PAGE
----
|2CB History<!=Clinic=!>||Bike Clinic<!=Lesson=!>||Lesson<!=Trailer=!>||Trailer<!=Vet=!>||Veteran|
Thursday morning I got a call from a number I did not recognize. I get those solicitor calls all day long, but also occasionally a call from someone seeking a bike or offering to donate one, so I answer them all. This was a live person, rather than one of those 20-second waits while the robocall software tries to connect the solicitor. He asked "do you sell bicycles?" I said no, but probed to learn what he was looking for, how he got my number. He had a blown out inner tube. He wanted to know where to get a tube, how much it would cost, and how much it would cost to have it installed. On further questioning I learned he is a resident at the Midwest Shelter for Homeless Veterans, one of my client agencies, and had been given a bike with my label on it. I told him "in that case, you are one of my clients; you just didn't know it!"
I told him I was busy at the moment, but would come get the bike in the afternoon and fix it. I did so, opting not to do the tire repair there because I live only 10 minutes away and the job is easier in my garage. Plus I could check the bike for any issues and do a test ride and would not need to make him stay away if he was not a strict social distancer. The tube was indeed blown - a seam split about 6 inches long. My guess is someone filled it at a gas station or fire house and overfilled. It did not seem to be excessively worn from spoke nipples, the usual cause of weak spots that blow. And it was not due to a road hazard, because the split was on the inner side. So MWSHV gave it to someone when I fixed it for them this spring; the tire blew, and they hung it back up in the garage rather than call me; then some time later a caseworker or volunteer gave it to this guy unaware it was dysfunctional. Good for him for seeing my label and calling! This is the first time that has happened, out of well over 200 bikes I've given out. Kudos to my daughter for thinking of the labels and having them made for me when I first started this activity! I've gotten service calls, but from people who knew me and my contact info without the label and I've gotten a couple of lost/stolen bikes returned due to the label, but this was the exact intent and as she said when I told her about it "that one time justifies the whole label effort."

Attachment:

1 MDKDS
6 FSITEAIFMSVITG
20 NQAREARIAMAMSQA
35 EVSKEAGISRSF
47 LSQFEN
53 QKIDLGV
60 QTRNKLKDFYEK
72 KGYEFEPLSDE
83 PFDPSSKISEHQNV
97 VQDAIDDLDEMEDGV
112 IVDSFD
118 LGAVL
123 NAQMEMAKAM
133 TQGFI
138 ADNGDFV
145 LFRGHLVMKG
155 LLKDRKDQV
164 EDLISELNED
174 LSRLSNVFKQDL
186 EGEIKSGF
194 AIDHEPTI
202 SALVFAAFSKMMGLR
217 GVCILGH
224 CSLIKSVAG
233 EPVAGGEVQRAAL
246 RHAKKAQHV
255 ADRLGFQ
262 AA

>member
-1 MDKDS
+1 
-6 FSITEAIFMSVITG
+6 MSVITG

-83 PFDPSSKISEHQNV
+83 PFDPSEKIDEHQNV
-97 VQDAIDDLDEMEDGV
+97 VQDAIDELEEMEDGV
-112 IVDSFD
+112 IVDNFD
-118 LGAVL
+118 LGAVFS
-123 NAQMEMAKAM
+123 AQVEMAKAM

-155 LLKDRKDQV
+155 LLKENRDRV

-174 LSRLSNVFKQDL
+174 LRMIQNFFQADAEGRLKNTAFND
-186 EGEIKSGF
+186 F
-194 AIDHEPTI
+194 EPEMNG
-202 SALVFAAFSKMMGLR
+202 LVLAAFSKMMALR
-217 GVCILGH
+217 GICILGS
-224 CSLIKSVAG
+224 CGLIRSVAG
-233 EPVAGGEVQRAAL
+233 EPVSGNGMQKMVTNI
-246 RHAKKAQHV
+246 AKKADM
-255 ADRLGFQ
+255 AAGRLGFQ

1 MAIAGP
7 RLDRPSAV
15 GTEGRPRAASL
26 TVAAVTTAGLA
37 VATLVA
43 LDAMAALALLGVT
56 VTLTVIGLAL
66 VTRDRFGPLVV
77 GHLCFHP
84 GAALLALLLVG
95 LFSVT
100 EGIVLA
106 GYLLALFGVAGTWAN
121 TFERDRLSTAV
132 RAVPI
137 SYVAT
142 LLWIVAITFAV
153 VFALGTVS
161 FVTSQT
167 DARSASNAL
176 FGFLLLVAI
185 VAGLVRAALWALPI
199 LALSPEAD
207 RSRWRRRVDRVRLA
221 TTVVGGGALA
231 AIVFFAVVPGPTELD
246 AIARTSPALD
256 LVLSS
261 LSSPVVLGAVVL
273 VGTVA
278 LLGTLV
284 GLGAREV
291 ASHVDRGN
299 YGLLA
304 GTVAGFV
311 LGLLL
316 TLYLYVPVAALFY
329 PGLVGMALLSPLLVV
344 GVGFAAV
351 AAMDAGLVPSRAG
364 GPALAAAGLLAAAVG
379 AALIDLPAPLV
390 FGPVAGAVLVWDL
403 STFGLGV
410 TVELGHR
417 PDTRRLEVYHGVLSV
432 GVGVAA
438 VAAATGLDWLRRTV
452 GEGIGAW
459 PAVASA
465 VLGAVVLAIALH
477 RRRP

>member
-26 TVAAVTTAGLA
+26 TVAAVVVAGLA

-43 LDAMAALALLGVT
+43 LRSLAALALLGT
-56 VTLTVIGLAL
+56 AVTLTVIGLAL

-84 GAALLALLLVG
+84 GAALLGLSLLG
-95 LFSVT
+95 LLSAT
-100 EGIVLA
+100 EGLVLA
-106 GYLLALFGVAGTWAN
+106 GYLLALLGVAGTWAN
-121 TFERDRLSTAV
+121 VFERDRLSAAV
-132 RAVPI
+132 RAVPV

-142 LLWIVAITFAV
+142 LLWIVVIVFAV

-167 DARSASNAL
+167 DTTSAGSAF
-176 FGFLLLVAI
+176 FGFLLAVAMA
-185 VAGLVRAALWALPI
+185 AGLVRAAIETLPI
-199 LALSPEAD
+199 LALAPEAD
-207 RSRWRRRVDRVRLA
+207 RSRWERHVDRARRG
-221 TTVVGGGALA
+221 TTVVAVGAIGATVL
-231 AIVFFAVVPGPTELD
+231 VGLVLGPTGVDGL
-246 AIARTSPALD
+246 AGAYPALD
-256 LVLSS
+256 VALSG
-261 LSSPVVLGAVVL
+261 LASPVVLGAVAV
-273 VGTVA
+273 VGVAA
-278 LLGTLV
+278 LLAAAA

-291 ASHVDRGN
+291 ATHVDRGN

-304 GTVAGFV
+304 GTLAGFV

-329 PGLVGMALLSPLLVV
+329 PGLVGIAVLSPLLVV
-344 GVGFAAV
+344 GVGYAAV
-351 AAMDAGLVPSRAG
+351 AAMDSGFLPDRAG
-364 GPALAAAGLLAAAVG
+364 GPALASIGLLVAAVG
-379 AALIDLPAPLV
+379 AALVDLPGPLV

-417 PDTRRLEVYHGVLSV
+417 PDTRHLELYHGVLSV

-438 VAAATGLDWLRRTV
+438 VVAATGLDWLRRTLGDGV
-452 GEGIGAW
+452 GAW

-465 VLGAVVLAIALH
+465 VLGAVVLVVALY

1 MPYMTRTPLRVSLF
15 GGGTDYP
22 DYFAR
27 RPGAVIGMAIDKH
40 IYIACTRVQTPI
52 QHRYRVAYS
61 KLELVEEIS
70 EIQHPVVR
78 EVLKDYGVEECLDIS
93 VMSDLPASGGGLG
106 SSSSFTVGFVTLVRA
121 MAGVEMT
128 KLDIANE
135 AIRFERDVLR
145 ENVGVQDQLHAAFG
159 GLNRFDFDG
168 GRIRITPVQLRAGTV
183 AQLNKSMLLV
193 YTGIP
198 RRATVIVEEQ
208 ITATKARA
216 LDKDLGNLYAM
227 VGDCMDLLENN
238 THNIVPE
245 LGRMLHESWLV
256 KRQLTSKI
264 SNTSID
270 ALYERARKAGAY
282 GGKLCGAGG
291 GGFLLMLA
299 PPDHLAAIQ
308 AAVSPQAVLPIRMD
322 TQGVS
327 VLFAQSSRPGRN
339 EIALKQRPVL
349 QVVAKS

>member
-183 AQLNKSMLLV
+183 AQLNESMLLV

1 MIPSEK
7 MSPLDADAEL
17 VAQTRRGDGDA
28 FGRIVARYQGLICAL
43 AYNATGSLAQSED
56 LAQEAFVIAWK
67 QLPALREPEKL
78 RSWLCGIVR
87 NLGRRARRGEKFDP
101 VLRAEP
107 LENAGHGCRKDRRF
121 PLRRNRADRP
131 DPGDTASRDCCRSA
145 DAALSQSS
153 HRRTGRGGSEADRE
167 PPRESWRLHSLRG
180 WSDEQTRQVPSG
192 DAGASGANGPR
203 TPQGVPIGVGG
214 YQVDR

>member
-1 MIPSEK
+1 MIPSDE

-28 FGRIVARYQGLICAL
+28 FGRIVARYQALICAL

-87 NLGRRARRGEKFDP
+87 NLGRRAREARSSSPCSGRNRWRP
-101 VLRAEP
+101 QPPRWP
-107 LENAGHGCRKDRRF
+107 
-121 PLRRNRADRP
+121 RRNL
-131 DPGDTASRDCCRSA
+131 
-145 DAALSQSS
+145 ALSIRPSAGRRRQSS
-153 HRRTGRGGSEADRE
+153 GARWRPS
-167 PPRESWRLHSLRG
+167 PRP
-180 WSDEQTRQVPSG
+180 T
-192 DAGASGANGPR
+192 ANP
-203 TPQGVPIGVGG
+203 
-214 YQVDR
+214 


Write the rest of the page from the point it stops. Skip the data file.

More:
Note: I know he was not the original recipient because when I returned it and mentioned I had straightened the back wheel to stop that thumping from brake-dragging he said he had never ridden it. When I had him test ride he said he would need to regain his balance as he had not been on a bike in 40 years. He rode like a champ. I did not have my helmet supply in the truck but he replied that yes, he would wear it if I gave him one, so I will drop it off. He of course thanked me profusely, and I just said "Hey, I always want to help a vet.” He called today to tell me it would not shift. I suspected I knew the issue; went there to resolve it. When I refurbished that bike months ago, the left shifter I put on has a range of six positions - the bike has only two front sprockets. You have to go through several "clicks" to get it to shift. I explained that and checked it out for getting into all 12 gears, demonstrated difference between highest and lowest settings, suggested a midrange setting for around town on flat ground. I suspected on Thurs he could use that tutorial but he said he knew all about it so I didn't push. There is an adjustment to make to correct for that range issue, which I learned since doing that bike. I Sep 18, 2021did not get into it today because I didn't want to mess it up and spend more time standing in the driveway there. I gave him helmet and lights. I said something about using rustbuster on the working parts and he picked up on that, asked if it would clean the rust off his handlebars. He showed where he has been cleaning with brillo, getting the rust stain off and leaving gleaming chrome. He asked about the design, said it looked fancy, wondered how expensive it was new. Here's a photo of a near-same bike.
He wanted to know about the little rubber things on the cables that keep them from rubbing the frame - where should they be positioned. I explained them & said position not all that important, but I like to line them up evenly. I did so and said "dress right, dress! It's pretty clear this bike is already a prized possession. I'll bring it home and tune it up better soon, but let him work on it for now. I'll give him tools to tinker with it as he learns more about it. If I can get him fixing other guy's bikes, all good! So, the lesson in this is what I say repeatedly "make someone's day; it will make yours." Also, "It's so easy to be a hero, do it!"